Technology is increasingly commonplace in the college classroom, with the Pew Research Center reporting that nearly 100 percent of college students use the Internet. Smartphones and tablets increase the presence of technology in the classroom even when an instructor doesn't use a computer or require students to bring their computers to class.
Technology can serve as a classroom distraction, as students clamor to text, surf the Internet or post on social networking sites during moments of boredom in a lecture. But this temporary distraction is only the beginning. The Pew Research Center reported in 2012 that 90 percent of teachers believe that technological advances are creating an easily distracted generation with short attention spans. This adds up to more challenges holding students' attention in class.
Technology makes the fight against college cheating more challenging. No longer do students have to rely on in-person networks or copying off of someone else's paper to cheat. Instead, they can easily text answers to their friends or sneak a peek at their laptop during tests. A host of sites that allow students to pay for access to papers has sprung up, and the ready availability of sites with useful information makes plagiarism more tempting.
Managing a classroom is never easy, but technology makes classroom management more challenging. The University of Texas reports that distractions from cellphones can add to classroom management problems. Professors may have to police student cellphone use, monitoring for distractions, cheating and inappropriate use of technology. A 2013 article in "Faculty Focus" emphasized that professors have to institute novel strategies and policies to avoid technology-related discipline issues in the classroom.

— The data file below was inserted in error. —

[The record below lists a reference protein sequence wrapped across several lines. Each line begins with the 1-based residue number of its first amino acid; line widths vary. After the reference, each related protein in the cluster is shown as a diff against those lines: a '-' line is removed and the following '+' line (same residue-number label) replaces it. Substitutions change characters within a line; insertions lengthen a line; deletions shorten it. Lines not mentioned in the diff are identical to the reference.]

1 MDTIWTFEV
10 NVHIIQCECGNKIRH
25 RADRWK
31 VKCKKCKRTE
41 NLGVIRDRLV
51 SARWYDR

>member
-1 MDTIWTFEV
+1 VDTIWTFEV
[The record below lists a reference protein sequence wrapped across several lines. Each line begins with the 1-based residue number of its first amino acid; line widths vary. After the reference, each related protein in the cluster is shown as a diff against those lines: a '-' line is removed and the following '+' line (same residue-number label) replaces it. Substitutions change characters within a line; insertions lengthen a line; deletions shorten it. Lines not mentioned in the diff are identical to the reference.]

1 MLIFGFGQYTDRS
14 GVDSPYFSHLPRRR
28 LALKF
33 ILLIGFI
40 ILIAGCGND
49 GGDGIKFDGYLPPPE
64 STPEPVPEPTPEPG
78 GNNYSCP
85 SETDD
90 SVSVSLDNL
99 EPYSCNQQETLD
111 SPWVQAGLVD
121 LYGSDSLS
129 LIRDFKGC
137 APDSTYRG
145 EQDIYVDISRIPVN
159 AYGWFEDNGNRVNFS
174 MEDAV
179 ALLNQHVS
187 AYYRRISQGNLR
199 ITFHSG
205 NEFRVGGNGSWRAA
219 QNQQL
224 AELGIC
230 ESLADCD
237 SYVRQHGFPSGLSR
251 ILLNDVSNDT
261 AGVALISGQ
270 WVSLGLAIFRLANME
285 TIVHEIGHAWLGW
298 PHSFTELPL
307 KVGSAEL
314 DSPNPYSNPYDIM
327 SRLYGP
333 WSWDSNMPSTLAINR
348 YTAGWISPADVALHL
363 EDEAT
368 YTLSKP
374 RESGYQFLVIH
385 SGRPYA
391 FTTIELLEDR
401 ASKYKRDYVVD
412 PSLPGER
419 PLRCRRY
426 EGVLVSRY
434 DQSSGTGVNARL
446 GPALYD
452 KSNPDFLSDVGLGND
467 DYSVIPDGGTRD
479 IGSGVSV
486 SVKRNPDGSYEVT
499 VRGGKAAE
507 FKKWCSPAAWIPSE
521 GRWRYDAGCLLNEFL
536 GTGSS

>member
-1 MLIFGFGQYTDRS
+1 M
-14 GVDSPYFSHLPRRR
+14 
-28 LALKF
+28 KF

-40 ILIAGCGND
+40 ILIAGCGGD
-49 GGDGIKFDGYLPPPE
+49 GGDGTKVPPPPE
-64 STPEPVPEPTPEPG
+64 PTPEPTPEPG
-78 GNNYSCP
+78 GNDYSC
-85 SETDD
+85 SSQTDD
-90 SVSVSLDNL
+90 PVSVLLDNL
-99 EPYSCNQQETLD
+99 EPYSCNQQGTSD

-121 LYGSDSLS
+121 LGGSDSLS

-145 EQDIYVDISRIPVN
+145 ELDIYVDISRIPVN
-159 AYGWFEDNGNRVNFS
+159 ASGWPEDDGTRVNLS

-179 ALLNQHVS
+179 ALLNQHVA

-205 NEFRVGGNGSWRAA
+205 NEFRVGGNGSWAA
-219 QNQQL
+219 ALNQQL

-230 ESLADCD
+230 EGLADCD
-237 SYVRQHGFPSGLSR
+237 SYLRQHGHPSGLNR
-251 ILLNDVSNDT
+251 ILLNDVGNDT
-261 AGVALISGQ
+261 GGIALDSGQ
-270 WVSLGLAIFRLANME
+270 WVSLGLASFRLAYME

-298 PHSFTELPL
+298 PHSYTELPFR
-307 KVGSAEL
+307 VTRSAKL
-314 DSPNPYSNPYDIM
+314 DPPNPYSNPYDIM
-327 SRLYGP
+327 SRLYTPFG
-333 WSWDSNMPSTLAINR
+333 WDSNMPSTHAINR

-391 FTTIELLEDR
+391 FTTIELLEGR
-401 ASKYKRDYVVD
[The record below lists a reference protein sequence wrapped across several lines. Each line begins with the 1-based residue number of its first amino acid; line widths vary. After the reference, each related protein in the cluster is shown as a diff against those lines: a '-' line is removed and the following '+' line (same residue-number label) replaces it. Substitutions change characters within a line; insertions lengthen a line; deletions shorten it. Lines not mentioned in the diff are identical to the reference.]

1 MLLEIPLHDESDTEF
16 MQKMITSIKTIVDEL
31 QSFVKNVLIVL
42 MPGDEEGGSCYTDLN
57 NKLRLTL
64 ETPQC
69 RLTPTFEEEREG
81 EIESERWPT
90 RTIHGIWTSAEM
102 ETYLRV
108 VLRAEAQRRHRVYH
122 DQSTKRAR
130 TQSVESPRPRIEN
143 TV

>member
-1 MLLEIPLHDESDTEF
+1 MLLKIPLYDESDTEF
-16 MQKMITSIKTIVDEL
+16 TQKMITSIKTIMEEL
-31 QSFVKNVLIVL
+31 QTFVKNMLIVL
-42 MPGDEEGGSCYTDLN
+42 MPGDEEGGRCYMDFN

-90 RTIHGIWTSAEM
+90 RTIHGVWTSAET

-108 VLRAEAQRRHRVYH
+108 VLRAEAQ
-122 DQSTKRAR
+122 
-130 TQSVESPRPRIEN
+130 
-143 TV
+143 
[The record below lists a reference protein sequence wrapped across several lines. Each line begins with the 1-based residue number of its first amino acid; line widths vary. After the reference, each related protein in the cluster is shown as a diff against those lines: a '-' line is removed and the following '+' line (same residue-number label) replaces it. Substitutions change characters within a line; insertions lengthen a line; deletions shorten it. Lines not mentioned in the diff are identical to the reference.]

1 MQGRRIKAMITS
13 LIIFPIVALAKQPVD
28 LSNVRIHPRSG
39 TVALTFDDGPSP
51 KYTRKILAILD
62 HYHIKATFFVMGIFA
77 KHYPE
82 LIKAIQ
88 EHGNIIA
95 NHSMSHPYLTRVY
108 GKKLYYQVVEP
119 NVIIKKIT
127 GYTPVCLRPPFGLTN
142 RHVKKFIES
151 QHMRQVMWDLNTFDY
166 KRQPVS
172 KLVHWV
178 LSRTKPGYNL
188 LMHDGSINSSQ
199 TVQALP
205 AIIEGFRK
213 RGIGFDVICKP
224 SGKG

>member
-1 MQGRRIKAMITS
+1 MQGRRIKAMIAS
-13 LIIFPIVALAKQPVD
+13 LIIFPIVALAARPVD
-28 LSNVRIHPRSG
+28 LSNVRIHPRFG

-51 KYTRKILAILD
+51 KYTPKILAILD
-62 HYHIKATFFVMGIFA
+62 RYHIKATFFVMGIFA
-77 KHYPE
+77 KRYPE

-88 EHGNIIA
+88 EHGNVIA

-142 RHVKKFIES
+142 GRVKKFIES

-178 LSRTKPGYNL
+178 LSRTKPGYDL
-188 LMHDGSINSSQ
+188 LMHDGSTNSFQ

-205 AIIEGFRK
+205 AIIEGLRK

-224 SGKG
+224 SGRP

Changes in Research
Classroom technologies make it much easier for students to access online journals, to solicit help on message boards and to send emails to classmates seeking help. But the Pew Research Center reported in 2012 that technology is also changing the way students research, and may be lowering the overall quality of research as well as the effort it requires. Teachers told the Pew Research Center that many college students believe that research consists solely of searching online.
- Community College Journal: Challenges, Advantages, and Disadvantages of Instructional Technology in the Community College Classroom
- U.S. Department of Education: Effects of Technology on Classrooms and Students
- The Washington Post: The Problem With Technology In Schools
- Pew Research Center: Teachers Say That for Students Today, Research = Googling
- University of Texas: Classroom Management
- Faculty Focus: Cell Phones in the Classroom -- What's Your Policy?
Van Thompson is an attorney and writer. A former martial arts instructor, he holds bachelor's degrees in music and computer science from Westchester University, and a juris doctor from Georgia State University. He is the recipient of numerous writing awards, including a 2009 CALI Legal Writing Award.